The mighty American marketing machine known as Christmas put on a brave front this weekend. Stores across the country opened up earlier than ever – some as early as 2:00 a.m. on Friday morning – and shoppers responded. Some consumers gave up their Thanksgiving Thursday altogether by using that day to stake their position on a sidewalk outside Best Buy, Wal-Mart, Target, or Sears. The rewards were high – those who were first in the store on Black Friday had the best shot at buying at deep, deep discounts. Flat screen HDTVs, which were otherwise priced at $1,000 minimum, were on sale for $300, but only on Black Friday and only to the earliest few into the store. (Image)
It’s a sign of the desperation of American retailers that they even have to market something called “Black Friday.” This used to be an obscure term used by retailers to identify the day after Thanksgiving, when shoppers came to the malls in droves to begin their Christmas shopping, thus guaranteeing retailers would be “in the black” (profitable) for the rest of the year. Most Americans don’t even know this, and are right to think there is something sinister about Black Friday, coming so soon as it does after another great American marketing campaign – Halloween. For every person shopping on Black Friday, two or three consumers stayed home, intimidated by the crowds, or disgusted with the commercial boosterism that has now overwhelmed Christmas. How, they wonder, did things get so out of hand?
If You Think It Didn’t Used to Be this Way
There has been a qualitative and quantitative deterioration in the Christmas shopping experience, but the shopping frenzy is not altogether new. Even in the midst of the Depression of the 1930s, families did their best to provide at least one toy for their children from Santa Claus. By the 1940’s, many of the top radio programs devoted one episode in December to a Christmas theme, and often this revolved around shopping for just the right gift at a department store. Department stores were places of glamour and sophistication, and families would often make a trip “downtown” to see the department store window displays as part of their own Christmas tradition. If you had children you couldn’t leave the store without visiting Santa Claus in his North Pole pavilion, located unsurprisingly right next to the toy section of the store.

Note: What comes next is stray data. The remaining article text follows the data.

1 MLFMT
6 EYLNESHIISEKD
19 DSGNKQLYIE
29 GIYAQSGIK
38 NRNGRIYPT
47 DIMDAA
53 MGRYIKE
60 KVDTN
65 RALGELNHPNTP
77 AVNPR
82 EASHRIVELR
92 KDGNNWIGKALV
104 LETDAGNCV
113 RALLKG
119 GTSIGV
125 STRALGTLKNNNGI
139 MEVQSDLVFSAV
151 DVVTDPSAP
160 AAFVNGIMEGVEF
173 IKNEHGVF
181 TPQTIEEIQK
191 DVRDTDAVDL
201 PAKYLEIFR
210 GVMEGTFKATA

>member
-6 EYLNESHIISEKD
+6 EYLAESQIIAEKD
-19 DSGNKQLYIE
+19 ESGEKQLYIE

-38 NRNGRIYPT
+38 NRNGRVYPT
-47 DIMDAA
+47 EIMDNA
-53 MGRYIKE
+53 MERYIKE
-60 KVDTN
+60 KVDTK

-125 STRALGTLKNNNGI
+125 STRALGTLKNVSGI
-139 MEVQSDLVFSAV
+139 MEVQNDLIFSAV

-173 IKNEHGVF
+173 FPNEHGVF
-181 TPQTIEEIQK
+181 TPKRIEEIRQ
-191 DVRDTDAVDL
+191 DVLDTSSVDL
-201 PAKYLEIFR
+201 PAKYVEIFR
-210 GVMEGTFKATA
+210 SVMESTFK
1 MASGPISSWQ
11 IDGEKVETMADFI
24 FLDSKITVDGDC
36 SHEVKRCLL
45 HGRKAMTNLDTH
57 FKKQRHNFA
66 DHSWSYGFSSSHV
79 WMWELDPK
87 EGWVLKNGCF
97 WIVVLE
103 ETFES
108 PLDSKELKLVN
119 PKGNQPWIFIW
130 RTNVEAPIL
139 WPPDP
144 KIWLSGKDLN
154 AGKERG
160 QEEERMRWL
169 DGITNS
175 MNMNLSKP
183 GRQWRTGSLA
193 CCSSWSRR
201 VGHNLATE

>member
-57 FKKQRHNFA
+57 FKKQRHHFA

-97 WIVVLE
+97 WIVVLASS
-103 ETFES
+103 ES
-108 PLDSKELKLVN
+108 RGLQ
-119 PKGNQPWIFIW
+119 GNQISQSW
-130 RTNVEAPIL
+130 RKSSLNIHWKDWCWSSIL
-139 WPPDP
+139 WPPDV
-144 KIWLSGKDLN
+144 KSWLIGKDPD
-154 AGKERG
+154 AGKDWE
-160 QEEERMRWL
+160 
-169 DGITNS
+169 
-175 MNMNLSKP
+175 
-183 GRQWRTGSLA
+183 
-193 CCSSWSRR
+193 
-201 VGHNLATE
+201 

Macy’s Department Store played a significant historical role in developing Christmas as a commercial enterprise. In 1927 the store organized its first Thanksgiving Day parade, from Harlem in New York City down to Macy’s store on Herald Square. The parade featured balloons of popular cartoon characters, marching bands, and at the end of it all Santa Claus, who then sat in court at Macy’s 34th street store all the way until Christmas, happy to listen to childrens’ requests for toys. In 1933 Mickey Mouse joined the parade as a balloon; Disney was always on the look-out for commercially lucrative tie-ins and advertising.
These traditions were solidified by the end of World War II, when parents began celebrating Christmas with a relief binge of gift buying. The 1947 movie Miracle on 34th Street told the story of a man hired to be the store Santa Claus at R.H. Macy’s flagship store in Herald Square. The man went by the name of Kris Kringle and honestly believed he was Santa Claus, and of course the movie convinces you he is Santa Claus because he works real miracles, including managing to have R.H. Macy shake hands with his arch-rival at Gimbels.
Christmas binge buying became institutionalized during the 1950s, when the Baby Boomers were growing up in families with four or more children, each of which was entitled to several toys (not counting what they got from their grandparents). Older children were encouraged to buy gifts for their siblings or their parents, and all of this gift buying behavior was reinforced with commercials that aired on the new, popular medium of television. Retailers and manufacturers discovered that the right type of advertising could generate enormous sales, especially if you could create enough consumer interest that the item became a Christmas “must have” blockbuster.
All along, people were complaining that Christmas was being too commercialized, and that the religious meaning of Christmas was overshadowed by all this pressure to buy material goods. Interestingly, you don’t hear these complaints anymore. You do hear complaints about how the commercialism has become excessive and vulgarized, but you have to go to church on Christmas Day to hear anyone talk about the baby Jesus, because he has been completely marginalized in American culture, even on a holiday that carries his name.
Keeping Score on Sales